US20100154365 *Feb 22, 2010Jun 24, 2010Wade Everette Williams-HartmanChild-resistant and senior-friendly blister card package
US20100278462 *May 1, 2009Nov 4, 2010Poppack, LlcPackage With One or More Access Points For Breaking One or More Seals and Accessing the Contents of the Package
US20100300901 *Dec 23, 2008Dec 2, 2010Perell William SRigid holding container with breachable perimeter bubble
US20100326989 *Sep 2, 2008Dec 30, 2010Pop Pack, Llc.Pour channel with cohesive closure valve and locking bubble
US20110024486 *Jun 10, 2010Feb 3, 2011Meadwestvaco CorporationPaperboard security packages
US20110036056 *Oct 26, 2010Feb 17, 2011Poppack, Llc.Package with unique opening device and method for opening package
US20110200275 *Aug 18, 2011Poppack, LlcPackage containing a breachable bubble in combination with a closure device
US20120061281 *Mar 14, 2011Mar 15, 2012Williams-Hartman Wade ETheft-resistant and senior-friendly packaging of consumer products
US20120145739 *Jun 14, 2012Id-Con, LlcPackaging systems and methods
US20130037436 *Mar 18, 2011Feb 14, 2013Medcomb Holding ApsSystem for opening a medical blister package
US20130056470 *May 24, 2011Mar 7, 2013Avery Dennison CorporationTamper Evident Container
US20150368018 *Jan 23, 2014Dec 24, 2015Danapak Flexibles A/SA childproof blister package with controlled opening
USD654790Jan 28, 2011Feb 28, 2012Poppack, LlcHolding container with breachable perimeter bubble
USRE41273Aug 1, 2008Apr 27, 2010Poppack, LlcAccess structure with bursting detonator for opening a sealed package
USRE44458Jan 28, 2010Aug 27, 2013William Simon PerellAccess structure with bursting detonator for opening a sealed package
CN101448715BApr 10, 2007Jul 20, 2011波派克有限责任公司Apparatus for delivering sequential components
EP1252877A2 *Apr 23, 2001Oct 30, 2002John A. Dr. RobertsonCredit card-sized carrier for a medicament
EP1357051A1 *Apr 22, 2003Oct 29, 2003Future Technology (UK) Ltd.Dispensing containers
WO1999036329A1 *Jan 7, 1999Jul 22, 1999Fuisz Technologies Ltd.Peelable child-resistant package
WO2000024647A1 *Oct 20, 1999May 4, 2000Novartis AgChild resistant package and method of dispensing medication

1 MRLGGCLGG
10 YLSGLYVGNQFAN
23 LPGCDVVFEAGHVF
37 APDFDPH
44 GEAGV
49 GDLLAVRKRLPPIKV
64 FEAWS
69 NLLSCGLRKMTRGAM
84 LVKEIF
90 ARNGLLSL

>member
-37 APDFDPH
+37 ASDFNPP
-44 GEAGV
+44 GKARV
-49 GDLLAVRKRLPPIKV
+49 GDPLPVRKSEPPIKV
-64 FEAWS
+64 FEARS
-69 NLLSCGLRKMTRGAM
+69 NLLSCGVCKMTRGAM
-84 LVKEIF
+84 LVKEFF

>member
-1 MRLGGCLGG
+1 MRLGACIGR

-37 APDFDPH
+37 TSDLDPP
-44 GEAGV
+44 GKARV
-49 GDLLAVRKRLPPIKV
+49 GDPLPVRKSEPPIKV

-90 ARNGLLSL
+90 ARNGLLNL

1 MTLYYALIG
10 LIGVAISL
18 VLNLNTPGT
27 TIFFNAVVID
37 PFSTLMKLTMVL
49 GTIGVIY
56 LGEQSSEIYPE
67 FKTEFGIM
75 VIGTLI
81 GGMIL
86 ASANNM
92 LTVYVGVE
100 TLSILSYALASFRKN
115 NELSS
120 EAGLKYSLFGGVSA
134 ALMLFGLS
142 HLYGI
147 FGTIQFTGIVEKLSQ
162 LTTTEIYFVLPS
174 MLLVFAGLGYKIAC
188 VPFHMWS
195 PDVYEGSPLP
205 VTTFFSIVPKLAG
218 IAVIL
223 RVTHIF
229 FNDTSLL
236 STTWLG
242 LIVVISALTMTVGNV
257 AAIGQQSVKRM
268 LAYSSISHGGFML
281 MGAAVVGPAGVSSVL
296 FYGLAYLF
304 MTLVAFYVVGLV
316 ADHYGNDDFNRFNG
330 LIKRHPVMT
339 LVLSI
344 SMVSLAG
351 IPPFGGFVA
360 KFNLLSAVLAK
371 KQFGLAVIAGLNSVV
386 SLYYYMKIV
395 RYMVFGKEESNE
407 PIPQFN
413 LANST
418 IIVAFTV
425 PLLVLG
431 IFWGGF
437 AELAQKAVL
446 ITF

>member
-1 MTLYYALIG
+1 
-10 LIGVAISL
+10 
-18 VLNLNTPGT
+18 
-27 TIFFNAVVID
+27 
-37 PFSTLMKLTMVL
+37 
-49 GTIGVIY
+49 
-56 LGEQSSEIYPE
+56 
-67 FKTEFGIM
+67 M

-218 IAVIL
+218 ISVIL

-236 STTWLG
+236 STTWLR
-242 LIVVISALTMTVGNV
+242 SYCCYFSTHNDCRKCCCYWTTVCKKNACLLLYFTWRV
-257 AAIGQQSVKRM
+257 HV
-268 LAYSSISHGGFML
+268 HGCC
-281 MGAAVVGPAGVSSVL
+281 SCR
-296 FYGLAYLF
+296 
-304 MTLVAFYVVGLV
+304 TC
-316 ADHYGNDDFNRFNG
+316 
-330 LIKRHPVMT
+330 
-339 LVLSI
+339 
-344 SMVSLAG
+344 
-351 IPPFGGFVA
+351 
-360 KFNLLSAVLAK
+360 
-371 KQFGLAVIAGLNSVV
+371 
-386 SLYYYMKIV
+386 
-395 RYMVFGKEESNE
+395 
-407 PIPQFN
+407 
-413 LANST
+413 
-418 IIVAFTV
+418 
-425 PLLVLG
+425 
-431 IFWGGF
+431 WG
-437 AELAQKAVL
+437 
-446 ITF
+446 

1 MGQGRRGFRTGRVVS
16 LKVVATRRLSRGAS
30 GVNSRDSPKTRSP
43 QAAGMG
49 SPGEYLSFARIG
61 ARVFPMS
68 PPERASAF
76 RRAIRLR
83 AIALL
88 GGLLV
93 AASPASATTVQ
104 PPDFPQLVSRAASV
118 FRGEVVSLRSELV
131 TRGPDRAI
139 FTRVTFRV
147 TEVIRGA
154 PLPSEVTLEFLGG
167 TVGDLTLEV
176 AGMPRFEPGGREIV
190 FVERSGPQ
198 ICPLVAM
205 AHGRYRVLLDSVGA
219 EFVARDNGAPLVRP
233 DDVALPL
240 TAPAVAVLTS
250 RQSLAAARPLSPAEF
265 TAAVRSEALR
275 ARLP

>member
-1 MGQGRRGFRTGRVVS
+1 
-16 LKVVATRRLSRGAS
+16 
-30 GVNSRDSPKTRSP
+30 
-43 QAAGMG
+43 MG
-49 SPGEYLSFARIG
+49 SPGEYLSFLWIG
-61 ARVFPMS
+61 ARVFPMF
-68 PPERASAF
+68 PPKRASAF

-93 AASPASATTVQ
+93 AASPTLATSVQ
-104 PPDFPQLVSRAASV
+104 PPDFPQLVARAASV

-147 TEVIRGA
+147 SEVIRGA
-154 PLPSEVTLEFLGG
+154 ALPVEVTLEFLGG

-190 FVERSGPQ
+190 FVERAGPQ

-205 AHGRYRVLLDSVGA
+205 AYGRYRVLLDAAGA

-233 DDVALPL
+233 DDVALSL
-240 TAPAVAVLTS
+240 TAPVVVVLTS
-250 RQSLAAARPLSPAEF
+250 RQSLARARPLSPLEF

WO2000034145A1 *Nov 20, 1999Jun 15, 2000Lts Lohmann Therapie-Systeme AgPackaging for planiform objects/products
WO2003095331A1 *May 8, 2003Nov 20, 2003R.P. Scherer Technologies, Inc.Child-resistant blister pack
WO2004085266A2 *Mar 17, 2004Oct 7, 2004Williams-Hartman Wade EChild-resistant and senior-friendly blister card package
WO2004085266A3 *Mar 17, 2004Dec 8, 2005Wade E Williams-HartmanChild-resistant and senior-friendly blister card package
WO2007116067A1 *Apr 10, 2007Oct 18, 2007Poppack LlcSystem for delivering sequential components
WO2010018078A1 *Jul 30, 2009Feb 18, 2010Boehringer Ingelheim International GmbhFilm container
WO2011076789A1 *Dec 21, 2010Jun 30, 2011Boehringer Ingelheim International GmbhFilm container of a blister that cannot be extruded
WO2012069556A1 *Nov 23, 2011May 31, 2012Novartis AgProduct pack and method of opening thereof
WO2014004493A2Jun 25, 2013Jan 3, 2014R. J. Reynolds Tobacco CompanyDispensing container, packaged product assembly, and related method
WO2014121733A1 *Jan 29, 2014Aug 14, 2014Hewei LiPackaging device for lyophilized excipient
Classifications
U.S. Classification206/532, 206/534.2, 206/538, 206/820
International ClassificationB65D75/52, B65D50/06, B65D75/34, B65D75/58, B65D75/32
Cooperative ClassificationY10S206/82, B65D50/06, A61J1/035, B65D75/5855, B65D75/327, B65D2215/04, B65D2575/3227, B65D2585/56, B65D75/527, B65D2575/3245
European ClassificationA61J1/03B, B65D50/06, B65D75/32D3, B65D75/58F
Legal Events
DateCodeEventDescription
Jul 14, 1993ASAssignment
Owner name: MCNEIL-PPC, INC., NEW JERSEY
Free format text: ASSIGNMENT OF ASSIGNORS INTEREST;ASSIGNOR:SOWDEN, HARRY;REEL/FRAME:006628/0941
Effective date: 19930625
Dec 12, 1997FPAYFee payment
Year of fee payment: 4
Dec 11, 2001FPAYFee payment
Year of fee payment: 8
Dec 19, 2005FPAYFee payment
Year of fee payment: 12